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Cost / quality? Choosing your chimney sweep

April 29, 2019

“What do you charge? Thanks, I’ll get back to you.”

Perhaps that’s the sort thing you might say if you phone a tradesman to ask for some work in your home. We can have an idea that a workman is out to fiddle us and be uncertain when quoted a price. It’s also possible that we have unrealistic notions about how much something should cost – forgetting that tradesmen run their own self-employed businesses with various costs involved.

Let’s be honest – there will always be someone who can offer a service for a cheaper price. When it comes to sweeping your chimney, anyone can (legally) pick up some rods and a brush and offer to do it for less. Given the issues of fire safety and safe passage of combustion gasses it’s very important to get the right person.

John Stone, Scotland director for The Guild of Master Chimney Sweeps, says: “A professional sweep will be keen to give additional advice and guidance on your fire and fuel. This advice can easily save you the entire cost of their visit in fuel savings and reduced maintenance. A cheap sweep is less likely to spend their own time and money on proper training and ongoing education.”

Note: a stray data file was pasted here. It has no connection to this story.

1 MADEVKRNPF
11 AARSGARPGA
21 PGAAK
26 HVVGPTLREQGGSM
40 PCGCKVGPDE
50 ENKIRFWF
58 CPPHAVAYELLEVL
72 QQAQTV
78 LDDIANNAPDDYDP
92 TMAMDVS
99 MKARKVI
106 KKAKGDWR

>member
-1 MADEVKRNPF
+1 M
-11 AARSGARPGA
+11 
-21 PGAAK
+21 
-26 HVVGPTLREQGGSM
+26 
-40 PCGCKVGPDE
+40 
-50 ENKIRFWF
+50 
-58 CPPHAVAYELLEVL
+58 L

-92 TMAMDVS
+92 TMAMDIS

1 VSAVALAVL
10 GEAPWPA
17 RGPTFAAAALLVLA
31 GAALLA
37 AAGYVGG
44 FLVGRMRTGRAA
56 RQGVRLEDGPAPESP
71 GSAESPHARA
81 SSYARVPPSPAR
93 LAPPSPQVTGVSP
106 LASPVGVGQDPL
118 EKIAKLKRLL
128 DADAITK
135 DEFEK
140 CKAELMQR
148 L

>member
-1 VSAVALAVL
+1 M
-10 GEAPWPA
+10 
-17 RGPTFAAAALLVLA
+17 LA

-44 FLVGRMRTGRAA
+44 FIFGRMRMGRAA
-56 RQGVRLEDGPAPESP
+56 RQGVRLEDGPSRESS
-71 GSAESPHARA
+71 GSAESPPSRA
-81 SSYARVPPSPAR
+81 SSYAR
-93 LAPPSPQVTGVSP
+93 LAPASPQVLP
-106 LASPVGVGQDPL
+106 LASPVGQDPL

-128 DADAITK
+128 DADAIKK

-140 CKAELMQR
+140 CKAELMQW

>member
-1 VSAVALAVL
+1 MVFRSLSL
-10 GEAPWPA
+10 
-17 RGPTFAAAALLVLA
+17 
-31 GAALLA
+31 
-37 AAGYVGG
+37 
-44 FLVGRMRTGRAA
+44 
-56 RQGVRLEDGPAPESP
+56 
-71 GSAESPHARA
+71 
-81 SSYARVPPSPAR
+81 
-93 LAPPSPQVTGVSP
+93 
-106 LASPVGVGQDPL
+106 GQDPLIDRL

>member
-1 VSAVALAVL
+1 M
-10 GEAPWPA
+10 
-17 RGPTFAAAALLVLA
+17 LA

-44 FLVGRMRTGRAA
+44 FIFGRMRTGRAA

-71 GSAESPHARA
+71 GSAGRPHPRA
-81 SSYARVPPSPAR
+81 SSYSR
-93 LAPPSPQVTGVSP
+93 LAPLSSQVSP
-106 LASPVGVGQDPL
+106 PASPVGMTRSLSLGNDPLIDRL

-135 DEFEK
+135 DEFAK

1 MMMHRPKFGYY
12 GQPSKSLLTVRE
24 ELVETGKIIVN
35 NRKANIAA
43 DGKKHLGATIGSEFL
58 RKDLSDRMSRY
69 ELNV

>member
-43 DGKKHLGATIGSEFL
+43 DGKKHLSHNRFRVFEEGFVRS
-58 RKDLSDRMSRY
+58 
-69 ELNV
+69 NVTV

He added: “They may not even have the knowledge to do the job correctly or know what advice will help save you money.  Will they bother to take the extra time if they are not being paid properly?”

It makes sense to pay more for a professional chimney sweep! If the work is not done properly, it may cost you a lot more in the future and you could be missing out on some great tips.

Lawson Wight, chairman of the Guild of Master Chimney Sweeps, says: “Guild chimney sweeps offer high quality services at a fair price Most don’t pretend to be the cheapest. However, even if they do cost more, they are likely to be very good value for your money.”

www.findachimneysweep.co.uk 

Fact check – The Guild of Master Chimney Sweeps is the first and currently the only UK trade association that requires it’s members to undertake mandatory refresher training every five years.

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